Spoiler-Free Review: “Wave Me Goodbye” by Jacqueline Wilson

If you’re British and you like books, it’s likely you’ve heard of Jacqueline Wilson. This much-loved children’s writer has written over 100 books now and is famous for characters like Tracy Beaker and Hetty Feather.

I was one of the kids who had some of the book sets when I was little. I had books like The Lottie Project, Double Act, The Suitcase Kid, Vicky Angel, Girls in Love, The Story of Tracy Beaker, and The Bed and Breakfast Star. She often writes books about girls around ten years old who are going through some kind of drama or tragedy, such as their parents’ divorce, poverty, bullying, and the like.

I actually hadn’t read any of Wilson’s books since the 2000s, unless you count re-reading The Illustrated Mum on Kindle a few months back.

It was cool to see that Wilson is still writing, and my dad bought me her 2017 novel Wave Me Goodbye, about a girl who is sent to the countryside right before World War II breaks out in 1939.


“September, 1939. As the Second World War begins, ten-year-old Shirley is sent away on a train with her schoolmates. She doesn’t know where she’s going, or what’s going to happen to her when she gets there. All she has been told is that she’s going on ‘a little holiday’.

Shirley is billeted in the country, with two boys from East End London, Kevin and Archie – and their experiences living in the strange, half-empty Red House, with the mysterious and reclusive Mrs Waverley, will change their lives for ever.”

A lot of Jacqueline Wilson’s characters are very similar: around ten years old, female, timid, introverted, and often don’t have many friends due to moving around a lot or being considered “weird.” They’re usually creative and good at imagining things. Shirley Louise Smith wasn’t much different. I was more interested in the time in which the story was told; we hear a lot about soldiers’ experiences in World War II, but I hadn’t come across anything from a London child’s perspective before (I’m not saying that this book is the first of its kind, but that it was an interesting change written by one of my favourite authors).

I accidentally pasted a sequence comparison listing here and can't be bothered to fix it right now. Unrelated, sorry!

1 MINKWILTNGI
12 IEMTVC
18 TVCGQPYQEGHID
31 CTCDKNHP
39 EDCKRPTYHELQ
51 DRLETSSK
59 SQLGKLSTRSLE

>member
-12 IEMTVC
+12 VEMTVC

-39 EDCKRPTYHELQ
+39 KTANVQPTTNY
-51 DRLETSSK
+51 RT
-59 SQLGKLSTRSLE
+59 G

Shirley is sent away on “a little holiday” to the countryside. I found her mother to be an interesting character; strict, strong-minded, and at first, slightly narcissistic, and unwilling to tell Shirley at first that she (the mother) won’t be travelling with her. She gets exasperated with Shirley’s love for reading and wishes to be more “posh.”

I often felt very sorry for Shirley. She considers herself ugly and hates her short hair. She loves to read and often pretends the girls from her favourite book, Ballet Shoes, are around her. She has trouble making friends and is bullied by others. On top of that, she misses her parents terribly when she is billeted. It makes us appreciate how tough it was for the children during the war as well as everyone else.

I loved the characters Kevin and Archie; in my opinion, they made the book’s story stronger. I enjoyed following Shirley on her adventure and was interested in the background of the family they were staying with.

Wilson did a great job of making Shirley relatable. Shirley loves books which are appropriate for 1939 but are also understandable by today’s children, such as old fairy tales like Cinderella, Mary Poppins, and Alice in Wonderland. The language seemed fairly appropriate for the time “cor blimey”/”bally” but I wasn’t completely convinced with Archie; he was supposed to be around three or four years old but he often spoke in longer sentences that I imagine a toddler would usually struggle with. Nevertheless, he was an incredibly cute character.